Additionally, ten-fold serial dilutions, ranging from 10,000 to 0.1 Pf/µL, of freshly cultured Pf strains PfNF54, PfDD2 and PfHB3 were prepared and 5 µL were applied onto RDTs. 5 µL of stage V gametocytes were obtained from in vitro parasite culture as described previously44. RDTs probed with these stage V gametocytes were extracted using the ENAR protocol after a three-week storage period at RT.

School-based survey in Mkuranga district

Carestart HRP2/pLDH Combo RDTs were used to determine the parasite rate among asymptomatic children from three primary schools in the Mkuranga district of Coastal Tanzania. Extraction protocol A, which is based on the Quick-DNA Miniprep Kit (Zymo Research Corporation, Irvine CA, USA), was used to extract DNA from a total of 190 RDTs collected during this school-based survey. Pf was detected by amplifying the acidic terminal sequence of the var genes (PfvarATS)45.

Sample collection, analysis and storage during CHMI studies

RDTs were collected during two CHMI studies conducted to evaluate Sanaria’s PfSPZ Vaccine in Bagamoyo, Tanzania (Clinical registration numbers NCT02613520 and NCT03420053, respectively). The first CHMI was conducted in 2016 (referred to CHMI-1) and the second CHMI was conducted in 2018 (referred to CHMI-2). Fresh venous whole blood collected in EDTA tubes was analyzed by RDTs within 45 min after blood collection. During CHMI-1, 20 µL was applied to BinaxNOW Malaria RDT (Alere, Cologne, Germany) and during CHMI-2, 5 µL was applied to Carestart HRP2/pLDH Combo RDT. The RDTs were read according to the manufacturers guidelines and then stored in a box at RT until extraction of NA.

The same samples were used to monitor parasitemia during CHMI by thick blood smear microscopy and qPCR as described elsewhere46,47. All samples were processed and analyzed at the laboratory of the Bagamoyo branch of the Ifakara Health Institute in Tanzania.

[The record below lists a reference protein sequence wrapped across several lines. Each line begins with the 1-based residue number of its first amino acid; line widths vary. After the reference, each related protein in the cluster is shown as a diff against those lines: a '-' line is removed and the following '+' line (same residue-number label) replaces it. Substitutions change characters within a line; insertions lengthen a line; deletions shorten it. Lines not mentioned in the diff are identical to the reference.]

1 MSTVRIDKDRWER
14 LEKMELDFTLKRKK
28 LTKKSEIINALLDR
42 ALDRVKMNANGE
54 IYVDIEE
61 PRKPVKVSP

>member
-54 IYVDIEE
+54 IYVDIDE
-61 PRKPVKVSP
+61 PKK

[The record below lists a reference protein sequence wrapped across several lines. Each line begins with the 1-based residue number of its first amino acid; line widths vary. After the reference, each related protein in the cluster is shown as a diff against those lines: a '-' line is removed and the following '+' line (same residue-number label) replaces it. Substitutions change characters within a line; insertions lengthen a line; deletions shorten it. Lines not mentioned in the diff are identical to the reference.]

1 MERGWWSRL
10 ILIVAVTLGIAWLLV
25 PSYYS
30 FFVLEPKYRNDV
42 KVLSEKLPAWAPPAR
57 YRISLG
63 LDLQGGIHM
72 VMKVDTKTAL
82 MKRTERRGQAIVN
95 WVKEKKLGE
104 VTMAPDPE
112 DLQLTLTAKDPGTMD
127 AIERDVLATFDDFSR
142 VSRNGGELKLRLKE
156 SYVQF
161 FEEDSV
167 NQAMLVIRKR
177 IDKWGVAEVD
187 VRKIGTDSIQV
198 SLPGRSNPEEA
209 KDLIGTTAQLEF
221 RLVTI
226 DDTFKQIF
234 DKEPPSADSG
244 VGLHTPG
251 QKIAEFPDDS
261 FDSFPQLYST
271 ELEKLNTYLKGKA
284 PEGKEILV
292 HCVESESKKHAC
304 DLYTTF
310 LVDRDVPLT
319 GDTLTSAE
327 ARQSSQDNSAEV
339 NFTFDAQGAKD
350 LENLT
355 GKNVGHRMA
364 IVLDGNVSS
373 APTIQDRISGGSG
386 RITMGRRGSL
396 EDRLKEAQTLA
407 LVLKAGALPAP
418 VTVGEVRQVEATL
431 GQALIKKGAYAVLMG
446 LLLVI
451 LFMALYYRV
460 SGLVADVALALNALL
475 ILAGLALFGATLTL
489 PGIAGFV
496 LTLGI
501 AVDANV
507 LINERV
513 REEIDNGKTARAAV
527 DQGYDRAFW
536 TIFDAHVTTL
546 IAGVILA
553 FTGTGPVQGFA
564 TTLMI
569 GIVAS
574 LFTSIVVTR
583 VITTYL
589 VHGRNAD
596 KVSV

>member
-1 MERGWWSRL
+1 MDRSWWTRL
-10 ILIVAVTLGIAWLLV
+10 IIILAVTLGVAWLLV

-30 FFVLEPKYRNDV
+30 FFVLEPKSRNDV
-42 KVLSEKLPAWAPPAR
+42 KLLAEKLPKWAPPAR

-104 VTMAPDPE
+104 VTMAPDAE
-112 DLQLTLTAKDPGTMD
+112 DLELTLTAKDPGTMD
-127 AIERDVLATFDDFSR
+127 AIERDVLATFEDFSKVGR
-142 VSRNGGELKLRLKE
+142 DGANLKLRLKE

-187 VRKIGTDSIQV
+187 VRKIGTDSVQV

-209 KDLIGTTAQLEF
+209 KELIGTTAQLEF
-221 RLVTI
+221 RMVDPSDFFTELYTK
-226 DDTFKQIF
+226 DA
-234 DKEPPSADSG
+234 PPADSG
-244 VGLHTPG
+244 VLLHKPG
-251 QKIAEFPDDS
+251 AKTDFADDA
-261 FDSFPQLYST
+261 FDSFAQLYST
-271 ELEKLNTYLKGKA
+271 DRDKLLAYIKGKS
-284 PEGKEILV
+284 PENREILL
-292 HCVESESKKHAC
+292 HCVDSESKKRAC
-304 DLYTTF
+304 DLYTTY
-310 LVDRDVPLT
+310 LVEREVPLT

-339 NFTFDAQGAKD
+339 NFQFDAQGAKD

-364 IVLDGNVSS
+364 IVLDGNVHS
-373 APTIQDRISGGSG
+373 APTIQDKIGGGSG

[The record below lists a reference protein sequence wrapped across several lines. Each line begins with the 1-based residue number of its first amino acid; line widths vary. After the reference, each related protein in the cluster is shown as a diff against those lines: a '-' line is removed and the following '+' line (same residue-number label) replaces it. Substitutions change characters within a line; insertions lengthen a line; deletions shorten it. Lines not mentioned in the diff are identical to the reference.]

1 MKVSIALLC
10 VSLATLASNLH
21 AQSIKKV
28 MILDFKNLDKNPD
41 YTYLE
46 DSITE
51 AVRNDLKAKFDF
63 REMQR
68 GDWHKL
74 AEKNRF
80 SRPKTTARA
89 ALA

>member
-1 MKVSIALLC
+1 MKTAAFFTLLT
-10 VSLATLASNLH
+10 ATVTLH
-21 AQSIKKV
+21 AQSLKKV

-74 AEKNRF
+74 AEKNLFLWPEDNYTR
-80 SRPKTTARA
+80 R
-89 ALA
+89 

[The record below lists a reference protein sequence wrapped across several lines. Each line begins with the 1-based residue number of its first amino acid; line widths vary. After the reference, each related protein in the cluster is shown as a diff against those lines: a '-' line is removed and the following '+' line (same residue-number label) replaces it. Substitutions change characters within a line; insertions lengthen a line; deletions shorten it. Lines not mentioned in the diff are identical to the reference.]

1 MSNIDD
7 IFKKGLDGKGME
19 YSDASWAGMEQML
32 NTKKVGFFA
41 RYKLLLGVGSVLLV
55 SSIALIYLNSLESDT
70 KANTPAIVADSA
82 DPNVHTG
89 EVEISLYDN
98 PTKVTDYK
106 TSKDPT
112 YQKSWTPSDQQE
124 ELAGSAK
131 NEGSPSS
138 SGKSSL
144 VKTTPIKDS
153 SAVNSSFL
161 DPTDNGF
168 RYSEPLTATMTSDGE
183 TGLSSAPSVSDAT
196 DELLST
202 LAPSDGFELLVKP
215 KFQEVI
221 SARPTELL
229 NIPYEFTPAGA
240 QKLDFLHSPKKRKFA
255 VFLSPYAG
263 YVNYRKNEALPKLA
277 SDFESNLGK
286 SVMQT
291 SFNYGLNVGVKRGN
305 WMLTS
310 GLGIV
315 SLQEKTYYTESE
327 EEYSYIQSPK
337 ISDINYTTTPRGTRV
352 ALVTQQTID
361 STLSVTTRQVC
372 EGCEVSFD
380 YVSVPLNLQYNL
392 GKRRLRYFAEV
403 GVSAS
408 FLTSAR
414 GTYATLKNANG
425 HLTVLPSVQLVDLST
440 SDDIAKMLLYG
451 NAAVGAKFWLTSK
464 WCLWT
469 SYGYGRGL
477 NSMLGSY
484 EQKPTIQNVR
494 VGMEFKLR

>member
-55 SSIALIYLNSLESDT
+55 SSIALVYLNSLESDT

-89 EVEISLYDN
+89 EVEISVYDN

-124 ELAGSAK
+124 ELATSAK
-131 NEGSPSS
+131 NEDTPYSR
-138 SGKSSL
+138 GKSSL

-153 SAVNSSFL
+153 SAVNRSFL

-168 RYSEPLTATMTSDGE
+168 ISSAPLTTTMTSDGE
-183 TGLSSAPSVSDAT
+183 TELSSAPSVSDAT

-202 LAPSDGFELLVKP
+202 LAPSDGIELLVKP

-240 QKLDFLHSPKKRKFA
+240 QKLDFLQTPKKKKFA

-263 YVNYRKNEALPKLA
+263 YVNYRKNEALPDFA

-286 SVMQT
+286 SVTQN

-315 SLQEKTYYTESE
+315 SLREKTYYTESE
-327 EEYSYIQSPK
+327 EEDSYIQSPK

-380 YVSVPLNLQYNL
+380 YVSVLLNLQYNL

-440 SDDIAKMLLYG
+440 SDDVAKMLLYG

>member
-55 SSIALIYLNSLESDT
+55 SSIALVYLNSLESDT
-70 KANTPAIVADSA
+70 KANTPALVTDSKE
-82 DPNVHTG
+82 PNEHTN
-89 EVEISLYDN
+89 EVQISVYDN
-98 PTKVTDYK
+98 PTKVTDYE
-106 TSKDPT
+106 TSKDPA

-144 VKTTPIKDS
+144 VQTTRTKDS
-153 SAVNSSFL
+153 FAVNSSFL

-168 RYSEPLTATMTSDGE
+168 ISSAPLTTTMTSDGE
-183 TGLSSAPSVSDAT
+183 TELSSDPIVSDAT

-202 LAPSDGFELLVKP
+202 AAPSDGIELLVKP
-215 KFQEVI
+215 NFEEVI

Malaria indicator survey on Bioko Island, Equatorial Guinea

The 2018 BIMEP Malaria Indicator Survey (MIS) was carried out between August and October 2018 on a representative sample of 13,505 individuals from 4,774 households selected from all communities across Bioko Island. All consenting permanent residents and short-term visitors were tested for malaria using the CareStart Malaria HRP2/pLDH Combo RDT. Used RDTs were stored at RT in plastic bags containing desiccants and transported to the Swiss Tropical and Public Health Institute for further molecular analysis.

Nucleic acid extraction methods from RDTs

The RDT cassettes were opened, the entire RDT strip removed and cut into four small pieces in order to fit into a 1.5 mL micro-centrifuge tube. A set of cleaned forceps and scissors were used with special attention given to prevent cross-contamination between samples. After processing a sample, the scissors and forceps were cleaned in 10% sodium hypochlorite, wiped with ethanol-sprayed tissues and dried before processing the next sample. The four nucleic extraction protocols tested, named A through D, were all based on silica columns.

Protocol A: ZR Quick-DNA Miniprep Kit

The protocol is based on the Quick-DNA Miniprep Kit (Zymo Research Corporation, Irvine CA, USA). Briefly, 1 mL of Genomic Lysis Buffer was added to the pre-cut RDT strip in a 1.5 mL micro-centrifuge tube and incubated at 95 °C for 20 min. The mixture was then transferred onto the extraction column and the manufacturers guide was followed for extraction. DNA was eluted in 50 µL of DNA Elution Buffer.